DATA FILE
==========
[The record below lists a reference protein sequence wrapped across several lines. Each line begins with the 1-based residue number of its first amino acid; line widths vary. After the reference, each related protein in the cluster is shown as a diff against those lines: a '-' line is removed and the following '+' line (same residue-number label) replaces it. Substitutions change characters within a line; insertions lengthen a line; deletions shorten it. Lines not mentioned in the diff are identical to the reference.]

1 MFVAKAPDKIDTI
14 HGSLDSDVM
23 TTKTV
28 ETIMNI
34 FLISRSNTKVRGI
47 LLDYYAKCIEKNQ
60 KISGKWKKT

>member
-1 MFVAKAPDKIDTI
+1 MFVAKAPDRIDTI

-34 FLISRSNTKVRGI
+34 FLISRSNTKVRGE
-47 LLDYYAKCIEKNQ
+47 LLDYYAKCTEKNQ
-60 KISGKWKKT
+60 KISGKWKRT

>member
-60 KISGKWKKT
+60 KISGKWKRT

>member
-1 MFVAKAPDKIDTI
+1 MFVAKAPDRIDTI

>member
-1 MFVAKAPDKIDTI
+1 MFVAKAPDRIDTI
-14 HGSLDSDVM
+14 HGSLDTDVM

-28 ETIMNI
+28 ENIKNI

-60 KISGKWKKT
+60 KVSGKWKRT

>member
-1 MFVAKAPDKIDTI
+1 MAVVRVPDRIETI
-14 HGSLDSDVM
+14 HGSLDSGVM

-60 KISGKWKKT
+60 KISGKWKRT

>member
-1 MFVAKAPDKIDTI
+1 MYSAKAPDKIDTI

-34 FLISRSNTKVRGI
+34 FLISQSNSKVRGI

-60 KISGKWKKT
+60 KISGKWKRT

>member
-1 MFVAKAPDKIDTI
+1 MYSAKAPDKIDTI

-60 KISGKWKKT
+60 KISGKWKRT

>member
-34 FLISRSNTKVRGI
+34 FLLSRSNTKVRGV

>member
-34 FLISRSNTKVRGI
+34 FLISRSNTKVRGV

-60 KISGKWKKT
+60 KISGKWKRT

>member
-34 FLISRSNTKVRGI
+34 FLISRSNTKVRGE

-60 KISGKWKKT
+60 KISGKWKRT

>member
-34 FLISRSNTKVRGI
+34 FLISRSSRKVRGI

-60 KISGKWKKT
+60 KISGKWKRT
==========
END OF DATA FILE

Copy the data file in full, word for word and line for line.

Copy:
[The record below lists a reference protein sequence wrapped across several lines. Each line begins with the 1-based residue number of its first amino acid; line widths vary. After the reference, each related protein in the cluster is shown as a diff against those lines: a '-' line is removed and the following '+' line (same residue-number label) replaces it. Substitutions change characters within a line; insertions lengthen a line; deletions shorten it. Lines not mentioned in the diff are identical to the reference.]

1 MFVAKAPDKIDTI
14 HGSLDSDVM
23 TTKTV
28 ETIMNI
34 FLISRSNTKVRGI
47 LLDYYAKCIEKNQ
60 KISGKWKKT

>member
-1 MFVAKAPDKIDTI
+1 MFVAKAPDRIDTI

-34 FLISRSNTKVRGI
+34 FLISRSNTKVRGE
-47 LLDYYAKCIEKNQ
+47 LLDYYAKCTEKNQ
-60 KISGKWKKT
+60 KISGKWKRT

>member
-60 KISGKWKKT
+60 KISGKWKRT

>member
-1 MFVAKAPDKIDTI
+1 MFVAKAPDRIDTI

>member
-1 MFVAKAPDKIDTI
+1 MFVAKAPDRIDTI
-14 HGSLDSDVM
+14 HGSLDTDVM

-28 ETIMNI
+28 ENIKNI

-60 KISGKWKKT
+60 KVSGKWKRT

>member
-1 MFVAKAPDKIDTI
+1 MAVVRVPDRIETI
-14 HGSLDSDVM
+14 HGSLDSGVM

-60 KISGKWKKT
+60 KISGKWKRT

>member
-1 MFVAKAPDKIDTI
+1 MYSAKAPDKIDTI

-34 FLISRSNTKVRGI
+34 FLISQSNSKVRGI

-60 KISGKWKKT
+60 KISGKWKRT

>member
-1 MFVAKAPDKIDTI
+1 MYSAKAPDKIDTI

-60 KISGKWKKT
+60 KISGKWKRT

>member
-34 FLISRSNTKVRGI
+34 FLLSRSNTKVRGV

>member
-34 FLISRSNTKVRGI
+34 FLISRSNTKVRGV

-60 KISGKWKKT
+60 KISGKWKRT

>member
-34 FLISRSNTKVRGI
+34 FLISRSNTKVRGE

-60 KISGKWKKT
+60 KISGKWKRT

>member
-34 FLISRSNTKVRGI
+34 FLISRSSRKVRGI

-60 KISGKWKKT
+60 KISGKWKRT